Can this be applied to many (or any) other industries, where someone feels it’s necessary to hide part of who they are to get the support they need? Dive a little deeper into the challenges sex workers are reportedly bringing to therapy and it gets even more frustrating that some can’t see beyond the job title. 

Every profession comes with stress

Sex work, like most jobs, has its challenges.  London-based counsellor Katie Evans explains the problems sex workers bring to sessions are often no different to the stresses other solo business owners experience.  “The most common reasons are financial stress and concern about the future — much like many self-employed people I see.” member, performer, producer and therapist Lacey Starr, echoes these sentiments and highlights some of the industry-specific challenges.  “Adult work can be extremely tough; it’s physically and emotionally challenging and can be exhausting,” says Lacey.  “The industry is full of individuals who find themselves challenged emotionally all the time, with daily issues such as keeping safe, isolation, financial stress and bookkeeping.  Looking after your sexual health, and slut-shaming are all common occurrences.”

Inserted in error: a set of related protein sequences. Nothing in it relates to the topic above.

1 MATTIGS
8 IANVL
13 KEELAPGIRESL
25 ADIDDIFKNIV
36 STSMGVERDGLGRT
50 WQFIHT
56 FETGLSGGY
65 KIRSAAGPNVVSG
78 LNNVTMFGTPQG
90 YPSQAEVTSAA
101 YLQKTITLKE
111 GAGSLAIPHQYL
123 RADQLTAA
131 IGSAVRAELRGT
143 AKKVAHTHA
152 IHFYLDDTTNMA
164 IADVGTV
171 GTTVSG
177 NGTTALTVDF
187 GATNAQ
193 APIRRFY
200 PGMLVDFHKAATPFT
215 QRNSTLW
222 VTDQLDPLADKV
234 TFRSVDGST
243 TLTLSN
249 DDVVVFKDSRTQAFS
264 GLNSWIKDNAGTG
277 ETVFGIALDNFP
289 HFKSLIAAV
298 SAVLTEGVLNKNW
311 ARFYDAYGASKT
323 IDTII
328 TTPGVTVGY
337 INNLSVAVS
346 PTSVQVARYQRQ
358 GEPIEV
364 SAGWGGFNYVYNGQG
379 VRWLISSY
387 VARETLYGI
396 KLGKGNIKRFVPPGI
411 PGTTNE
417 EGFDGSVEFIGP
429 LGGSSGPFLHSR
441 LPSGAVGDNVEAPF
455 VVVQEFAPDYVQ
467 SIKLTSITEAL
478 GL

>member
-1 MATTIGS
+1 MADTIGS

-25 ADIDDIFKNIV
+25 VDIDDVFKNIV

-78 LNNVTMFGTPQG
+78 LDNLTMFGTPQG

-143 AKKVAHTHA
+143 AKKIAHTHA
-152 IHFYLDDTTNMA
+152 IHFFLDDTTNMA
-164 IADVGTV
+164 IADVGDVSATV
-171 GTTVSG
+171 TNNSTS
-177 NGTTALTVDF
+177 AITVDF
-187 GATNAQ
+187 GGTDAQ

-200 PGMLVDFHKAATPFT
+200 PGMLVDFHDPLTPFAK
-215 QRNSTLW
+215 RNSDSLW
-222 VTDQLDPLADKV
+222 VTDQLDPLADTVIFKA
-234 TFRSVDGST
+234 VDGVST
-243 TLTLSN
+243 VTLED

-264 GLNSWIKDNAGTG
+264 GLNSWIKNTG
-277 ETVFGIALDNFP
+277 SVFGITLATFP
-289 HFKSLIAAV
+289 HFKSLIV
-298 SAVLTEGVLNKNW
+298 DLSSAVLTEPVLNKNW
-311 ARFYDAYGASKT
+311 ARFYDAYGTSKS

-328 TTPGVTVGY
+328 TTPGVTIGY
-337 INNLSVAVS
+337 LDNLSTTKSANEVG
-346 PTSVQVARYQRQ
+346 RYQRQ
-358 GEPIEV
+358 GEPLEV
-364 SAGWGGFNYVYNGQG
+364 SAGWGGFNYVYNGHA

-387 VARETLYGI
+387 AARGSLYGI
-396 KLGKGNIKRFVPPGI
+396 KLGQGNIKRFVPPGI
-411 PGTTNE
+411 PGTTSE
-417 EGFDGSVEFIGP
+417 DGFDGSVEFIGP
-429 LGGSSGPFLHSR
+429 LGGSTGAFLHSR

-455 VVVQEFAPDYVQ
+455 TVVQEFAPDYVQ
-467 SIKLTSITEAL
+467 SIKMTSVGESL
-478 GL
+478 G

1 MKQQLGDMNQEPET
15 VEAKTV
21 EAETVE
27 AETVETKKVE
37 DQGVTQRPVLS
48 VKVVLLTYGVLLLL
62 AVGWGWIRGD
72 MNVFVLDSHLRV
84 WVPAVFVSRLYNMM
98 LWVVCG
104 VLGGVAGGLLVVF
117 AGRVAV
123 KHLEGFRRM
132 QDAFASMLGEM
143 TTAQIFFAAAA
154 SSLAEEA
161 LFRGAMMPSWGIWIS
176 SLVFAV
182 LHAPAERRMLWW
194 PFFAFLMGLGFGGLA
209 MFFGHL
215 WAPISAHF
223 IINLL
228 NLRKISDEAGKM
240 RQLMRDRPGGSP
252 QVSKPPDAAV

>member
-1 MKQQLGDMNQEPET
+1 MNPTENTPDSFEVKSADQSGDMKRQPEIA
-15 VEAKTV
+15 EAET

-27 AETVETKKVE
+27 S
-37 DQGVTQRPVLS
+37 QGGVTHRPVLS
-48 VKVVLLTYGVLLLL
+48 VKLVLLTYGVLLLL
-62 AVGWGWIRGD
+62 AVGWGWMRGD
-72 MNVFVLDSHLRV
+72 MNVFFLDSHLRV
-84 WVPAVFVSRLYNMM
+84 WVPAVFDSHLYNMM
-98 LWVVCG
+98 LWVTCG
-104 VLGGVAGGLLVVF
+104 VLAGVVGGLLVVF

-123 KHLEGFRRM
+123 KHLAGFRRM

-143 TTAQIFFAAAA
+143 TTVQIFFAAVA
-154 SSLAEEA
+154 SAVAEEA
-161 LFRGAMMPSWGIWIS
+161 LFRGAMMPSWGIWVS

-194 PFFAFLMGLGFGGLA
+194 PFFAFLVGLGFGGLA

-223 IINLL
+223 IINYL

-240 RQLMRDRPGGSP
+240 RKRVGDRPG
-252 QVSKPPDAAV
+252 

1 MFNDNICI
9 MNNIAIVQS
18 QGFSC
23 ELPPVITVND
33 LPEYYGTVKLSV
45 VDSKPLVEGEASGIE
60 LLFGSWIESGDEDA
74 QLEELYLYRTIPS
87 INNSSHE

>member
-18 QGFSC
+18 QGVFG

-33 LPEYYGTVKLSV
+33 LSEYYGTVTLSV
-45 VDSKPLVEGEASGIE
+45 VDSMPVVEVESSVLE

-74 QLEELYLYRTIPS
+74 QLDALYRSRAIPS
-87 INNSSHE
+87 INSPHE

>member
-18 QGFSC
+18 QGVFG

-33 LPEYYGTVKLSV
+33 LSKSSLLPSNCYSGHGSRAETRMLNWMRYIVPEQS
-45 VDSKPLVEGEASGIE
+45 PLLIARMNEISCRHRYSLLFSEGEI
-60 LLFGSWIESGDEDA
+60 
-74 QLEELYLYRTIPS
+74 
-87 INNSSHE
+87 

The everyday stuff does a good job of keeping most people awake at night, not just sex workers.  By the time industry-specific challenges are added in — isolation, body issues, stigma, anxiety, addiction, sexual assault — the difference between professional sex work and other industries is clear.  

Louder voices calling for improved support services, specifically for sex workers, are gathering.  These are the people seeking large-scale change so finding a stigma-free therapist will soon be a simple task.

Pioneers seeking to change attitudes

Breaking stereotypes and stigma starts with awareness and education.  Currently, there’s no recognised accreditation or kitemark to indicate that someone has experience working with adult industry professionals, but change may not be far away. 

There’s a growing number of therapists and councillors who proactively highlight the fact that they work with adult industry professionals.  One such example is Pineapple Support

“Pineapple Support was launched in 2018 in response to a string of losses in the adult industry from depression and other mental illness,” explains Leya Tanit. “The Pineapple Support therapists provide sex worker-positive and stigma-free therapy to adult performers.  Some of the top therapists across the globe have chosen to work with Pineapple Support, sharing a vision of improved mental health for the adult industry.”